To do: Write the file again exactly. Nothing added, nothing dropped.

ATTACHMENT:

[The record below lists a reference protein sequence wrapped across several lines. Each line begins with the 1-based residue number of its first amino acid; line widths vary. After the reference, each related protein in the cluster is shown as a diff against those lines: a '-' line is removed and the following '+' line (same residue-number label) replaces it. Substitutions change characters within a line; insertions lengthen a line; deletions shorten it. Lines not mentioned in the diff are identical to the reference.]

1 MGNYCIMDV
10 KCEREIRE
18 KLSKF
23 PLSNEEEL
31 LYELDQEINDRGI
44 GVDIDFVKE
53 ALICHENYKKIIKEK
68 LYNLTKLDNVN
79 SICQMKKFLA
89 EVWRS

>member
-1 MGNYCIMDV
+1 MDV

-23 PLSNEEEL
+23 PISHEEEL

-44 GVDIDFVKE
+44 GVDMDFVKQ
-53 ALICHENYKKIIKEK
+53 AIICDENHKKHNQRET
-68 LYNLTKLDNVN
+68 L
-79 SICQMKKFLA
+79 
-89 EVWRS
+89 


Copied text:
[The record below lists a reference protein sequence wrapped across several lines. Each line begins with the 1-based residue number of its first amino acid; line widths vary. After the reference, each related protein in the cluster is shown as a diff against those lines: a '-' line is removed and the following '+' line (same residue-number label) replaces it. Substitutions change characters within a line; insertions lengthen a line; deletions shorten it. Lines not mentioned in the diff are identical to the reference.]

1 MGNYCIMDV
10 KCEREIRE
18 KLSKF
23 PLSNEEEL
31 LYELDQEINDRGI
44 GVDIDFVKE
53 ALICHENYKKIIKEK
68 LYNLTKLDNVN
79 SICQMKKFLA
89 EVWRS

>member
-1 MGNYCIMDV
+1 MDV

-23 PLSNEEEL
+23 PISHEEEL

-44 GVDIDFVKE
+44 GVDMDFVKQ
-53 ALICHENYKKIIKEK
+53 AIICDENHKKHNQRET
-68 LYNLTKLDNVN
+68 L
-79 SICQMKKFLA
+79 
-89 EVWRS
+89 